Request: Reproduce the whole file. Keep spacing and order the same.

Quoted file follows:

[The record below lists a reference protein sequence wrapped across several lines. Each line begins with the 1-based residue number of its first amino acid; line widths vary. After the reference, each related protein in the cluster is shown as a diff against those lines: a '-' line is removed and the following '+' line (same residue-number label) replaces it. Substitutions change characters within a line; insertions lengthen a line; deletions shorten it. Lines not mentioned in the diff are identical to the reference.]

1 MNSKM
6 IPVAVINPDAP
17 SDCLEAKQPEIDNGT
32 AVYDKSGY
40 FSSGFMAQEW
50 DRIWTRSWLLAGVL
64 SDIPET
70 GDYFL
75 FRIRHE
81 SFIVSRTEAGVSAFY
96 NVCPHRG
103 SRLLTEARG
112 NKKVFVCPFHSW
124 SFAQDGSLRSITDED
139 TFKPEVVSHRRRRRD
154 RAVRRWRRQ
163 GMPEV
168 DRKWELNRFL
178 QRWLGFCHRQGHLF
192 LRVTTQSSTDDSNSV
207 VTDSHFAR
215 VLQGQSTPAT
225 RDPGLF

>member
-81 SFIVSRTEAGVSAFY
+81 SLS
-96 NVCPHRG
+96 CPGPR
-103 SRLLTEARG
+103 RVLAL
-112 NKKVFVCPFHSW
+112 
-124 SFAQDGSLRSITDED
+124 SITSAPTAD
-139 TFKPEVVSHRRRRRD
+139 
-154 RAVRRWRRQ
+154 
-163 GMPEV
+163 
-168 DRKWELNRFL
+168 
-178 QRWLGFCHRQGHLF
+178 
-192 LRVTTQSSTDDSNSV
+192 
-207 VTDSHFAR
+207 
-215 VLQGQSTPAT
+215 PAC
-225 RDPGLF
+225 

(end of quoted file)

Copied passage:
[The record below lists a reference protein sequence wrapped across several lines. Each line begins with the 1-based residue number of its first amino acid; line widths vary. After the reference, each related protein in the cluster is shown as a diff against those lines: a '-' line is removed and the following '+' line (same residue-number label) replaces it. Substitutions change characters within a line; insertions lengthen a line; deletions shorten it. Lines not mentioned in the diff are identical to the reference.]

1 MNSKM
6 IPVAVINPDAP
17 SDCLEAKQPEIDNGT
32 AVYDKSGY
40 FSSGFMAQEW
50 DRIWTRSWLLAGVL
64 SDIPET
70 GDYFL
75 FRIRHE
81 SFIVSRTEAGVSAFY
96 NVCPHRG
103 SRLLTEARG
112 NKKVFVCPFHSW
124 SFAQDGSLRSITDED
139 TFKPEVVSHRRRRRD
154 RAVRRWRRQ
163 GMPEV
168 DRKWELNRFL
178 QRWLGFCHRQGHLF
192 LRVTTQSSTDDSNSV
207 VTDSHFAR
215 VLQGQSTPAT
225 RDPGLF

>member
-81 SFIVSRTEAGVSAFY
+81 SLS
-96 NVCPHRG
+96 CPGPR
-103 SRLLTEARG
+103 RVLAL
-112 NKKVFVCPFHSW
+112 
-124 SFAQDGSLRSITDED
+124 SITSAPTAD
-139 TFKPEVVSHRRRRRD
+139 
-154 RAVRRWRRQ
+154 
-163 GMPEV
+163 
-168 DRKWELNRFL
+168 
-178 QRWLGFCHRQGHLF
+178 
-192 LRVTTQSSTDDSNSV
+192 
-207 VTDSHFAR
+207 
-215 VLQGQSTPAT
+215 PAC
-225 RDPGLF
+225 